Today on the blog we welcome Alex Tolbert, the newest addition to the American Angus Association staff. Alex serves as the Regional Manager for Region 3: Ohio, Kentucky & Tennessee.
Alex is no stranger to the livestock industry and we’re so glad he agreed to guest blog for us! If you have any questions for Alex, don’t be shy, say hello! If you’re an Angus breeder in his region, email him or give him a call (706) 338-8733 with any questions regarding your herd or upcoming sales.
1. Please share a little bit of your background in the livestock industry.
I was born a 3rd generation Angus enthusiast, in a small rural town about 15 minutes north of Athens, GA. My earliest memories are at the barn with my Daddy and Granddaddy working with my brothers show heifers. It didn?t take many years of playing basketball and baseball to figure out I was NOT going to be a major leaguer, so when I was old enough I started showing hogs. My first cattle show was in 1997 at the National Junior Angus Show in Perry, GA. Growing older I became very active in FFA and junior livestock programs in Georgia. It was through the FFA that I traveled to Denver, CO to the National Western, where I met Marsha Douglas and eventually Jary. I judged at NEO and then transferred to Oklahoma State and marked cards for Mark Johnson. After college I went to work with USDA Livestock and Grain Market News, where I grew a working knowledge of commercial livestock markets.
2. Why did you want work for the Angus Association?
3. What all does your job as a regional manager include?
In week number 4 on the job, I?m still trying to answer that one myself. Our job is to work for the producer and help him improve his herd and his business: sometimes that may include twisting a tail in the showring and checking tattoos; other times its creating a marketing and advertising plan and taking bids at sale. The job description is pretty open. The other side of our job is one that I enjoy and that?s working with, developing and encouraging our Juniors.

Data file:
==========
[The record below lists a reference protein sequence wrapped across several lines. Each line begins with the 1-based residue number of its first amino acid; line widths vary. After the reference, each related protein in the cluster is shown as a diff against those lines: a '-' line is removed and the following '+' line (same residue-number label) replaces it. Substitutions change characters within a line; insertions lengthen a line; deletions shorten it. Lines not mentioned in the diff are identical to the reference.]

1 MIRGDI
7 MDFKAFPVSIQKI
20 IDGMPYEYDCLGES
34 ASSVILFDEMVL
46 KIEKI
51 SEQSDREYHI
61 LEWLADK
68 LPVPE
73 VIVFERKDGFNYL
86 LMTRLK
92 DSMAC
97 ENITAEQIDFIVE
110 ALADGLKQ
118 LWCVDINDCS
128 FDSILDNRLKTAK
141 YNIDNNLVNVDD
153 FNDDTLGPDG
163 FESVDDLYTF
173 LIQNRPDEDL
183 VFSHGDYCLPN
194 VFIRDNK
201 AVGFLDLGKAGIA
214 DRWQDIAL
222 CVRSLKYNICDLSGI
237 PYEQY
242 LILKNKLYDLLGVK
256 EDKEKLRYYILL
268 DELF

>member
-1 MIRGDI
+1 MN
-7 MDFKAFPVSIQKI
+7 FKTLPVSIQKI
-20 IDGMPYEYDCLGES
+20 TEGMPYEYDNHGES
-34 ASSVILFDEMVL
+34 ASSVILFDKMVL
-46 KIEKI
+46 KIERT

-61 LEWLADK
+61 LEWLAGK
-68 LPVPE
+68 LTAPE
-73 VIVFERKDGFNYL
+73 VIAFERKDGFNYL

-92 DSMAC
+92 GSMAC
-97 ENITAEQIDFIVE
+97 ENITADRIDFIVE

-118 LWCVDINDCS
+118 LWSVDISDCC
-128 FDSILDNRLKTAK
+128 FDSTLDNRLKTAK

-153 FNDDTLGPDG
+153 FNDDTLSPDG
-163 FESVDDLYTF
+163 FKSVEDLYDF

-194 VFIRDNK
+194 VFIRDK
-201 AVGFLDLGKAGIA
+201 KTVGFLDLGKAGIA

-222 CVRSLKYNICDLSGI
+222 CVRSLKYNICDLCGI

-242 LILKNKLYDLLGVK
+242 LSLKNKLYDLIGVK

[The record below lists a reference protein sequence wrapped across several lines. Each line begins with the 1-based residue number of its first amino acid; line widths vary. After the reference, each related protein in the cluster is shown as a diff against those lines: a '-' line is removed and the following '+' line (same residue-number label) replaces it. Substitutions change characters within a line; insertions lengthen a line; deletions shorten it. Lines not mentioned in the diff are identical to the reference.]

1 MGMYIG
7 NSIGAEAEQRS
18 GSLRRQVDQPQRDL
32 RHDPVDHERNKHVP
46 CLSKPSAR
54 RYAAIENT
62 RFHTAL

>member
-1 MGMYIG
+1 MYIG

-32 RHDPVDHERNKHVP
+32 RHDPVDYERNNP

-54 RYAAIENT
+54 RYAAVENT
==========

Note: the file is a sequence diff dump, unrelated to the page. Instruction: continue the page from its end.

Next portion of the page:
4. How do you help producers prepare for sales at their farm/ranch?
That?s a hard one for me to answer just yet, but I will gladly tell you the little bit I know. The first part is helping to answer questions, the who, what, where, why and when of selling cattle, whether its bulls, females or helping market commercial cattle. Next is identifying a target audience and developing a marketing plan and advertising scheme that will reach the target audience- largely through ads in the Angus Journal and state Cattlemen?s publications. Finally, we help by trying to connect the dots; putting people with similar breeding programs together and encouraging business.
5. What is your favorite part of the process?
My favorite part of the process is connecting the dots.
6. At a show, where can we find you?
That depends on the show. If it?s an Angus show, more than likely you will find me in the ring, doing the best I can to organize the chaos. If it?s any other show, you can find me ringside or in the stands, I love to study cattle and pedigrees ? looking for what works and what doesn?t.
7. What advice do you have for someone interested in becoming a field man for a breed association?
8. What is the most rewarding part of your job?
The most rewarding part of the job so far has been working with Juniors and the National Junior Angus Show in Indianapolis, Indiana; working with them, encouraging them and cutting up with them.
9. Who is your role model?
My role model will always be my Daddy. A selfless man who would gladly give you the shirt off his back and always hung around until all the work was done. He always helped even when the need was something no one wanted to do. Never a main attraction in the spotlight, but someone everyone knew and knew him for his smile, optimism and encouragement. Philippians 2:3?.he didn?t say it, he lived it.
10. If you could go back to your junior exhibitor days and tell yourself one thing ? what would it be?
Cherish the time at the barn with your friends and family and listen when they speak, they won?t be here forever.
11. Anything else you think our readers would appreciate?
If you see me at a show or sale and introduce yourself. If you?ve met me before and I don?t speak, its probably because you look busy or, I can?t remember your name, so help me out. If I can help you in any way please feel free to contact me anytime. Buy Angus, the RIGHT one will improve anybody?s herd.
Thanks again to Alex for sharing a little bit about his job and his background. We at Focus look forward to working with you more through your position with the American Angus Association.